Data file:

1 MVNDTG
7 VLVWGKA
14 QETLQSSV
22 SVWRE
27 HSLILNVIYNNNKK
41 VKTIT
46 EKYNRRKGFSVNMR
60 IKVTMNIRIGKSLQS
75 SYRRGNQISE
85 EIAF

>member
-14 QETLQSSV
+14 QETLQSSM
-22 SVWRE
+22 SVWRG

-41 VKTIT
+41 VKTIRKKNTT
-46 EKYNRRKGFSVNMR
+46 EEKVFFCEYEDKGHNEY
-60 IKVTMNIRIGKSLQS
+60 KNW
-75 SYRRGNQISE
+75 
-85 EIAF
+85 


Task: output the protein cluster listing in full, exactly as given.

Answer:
1 MVNDTG
7 VLVWGKA
14 QETLQSSV
22 SVWRE
27 HSLILNVIYNNNKK
41 VKTIT
46 EKYNRRKGFSVNMR
60 IKVTMNIRIGKSLQS
75 SYRRGNQISE
85 EIAF

>member
-14 QETLQSSV
+14 QETLQSSM
-22 SVWRE
+22 SVWRG

-41 VKTIT
+41 VKTIRKKNTT
-46 EKYNRRKGFSVNMR
+46 EEKVFFCEYEDKGHNEY
-60 IKVTMNIRIGKSLQS
+60 KNW
-75 SYRRGNQISE
+75 
-85 EIAF
+85 